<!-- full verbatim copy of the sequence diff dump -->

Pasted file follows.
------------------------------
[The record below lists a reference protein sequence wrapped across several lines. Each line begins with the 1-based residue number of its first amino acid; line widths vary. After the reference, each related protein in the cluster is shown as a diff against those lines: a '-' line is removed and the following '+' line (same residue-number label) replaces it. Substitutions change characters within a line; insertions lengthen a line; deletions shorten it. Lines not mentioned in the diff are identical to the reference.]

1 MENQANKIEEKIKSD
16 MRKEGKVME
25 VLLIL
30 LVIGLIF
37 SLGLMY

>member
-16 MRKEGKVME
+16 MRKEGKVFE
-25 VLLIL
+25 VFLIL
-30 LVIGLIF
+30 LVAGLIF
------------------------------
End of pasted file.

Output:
[The record below lists a reference protein sequence wrapped across several lines. Each line begins with the 1-based residue number of its first amino acid; line widths vary. After the reference, each related protein in the cluster is shown as a diff against those lines: a '-' line is removed and the following '+' line (same residue-number label) replaces it. Substitutions change characters within a line; insertions lengthen a line; deletions shorten it. Lines not mentioned in the diff are identical to the reference.]

1 MENQANKIEEKIKSD
16 MRKEGKVME
25 VLLIL
30 LVIGLIF
37 SLGLMY

>member
-16 MRKEGKVME
+16 MRKEGKVFE
-25 VLLIL
+25 VFLIL
-30 LVIGLIF
+30 LVAGLIF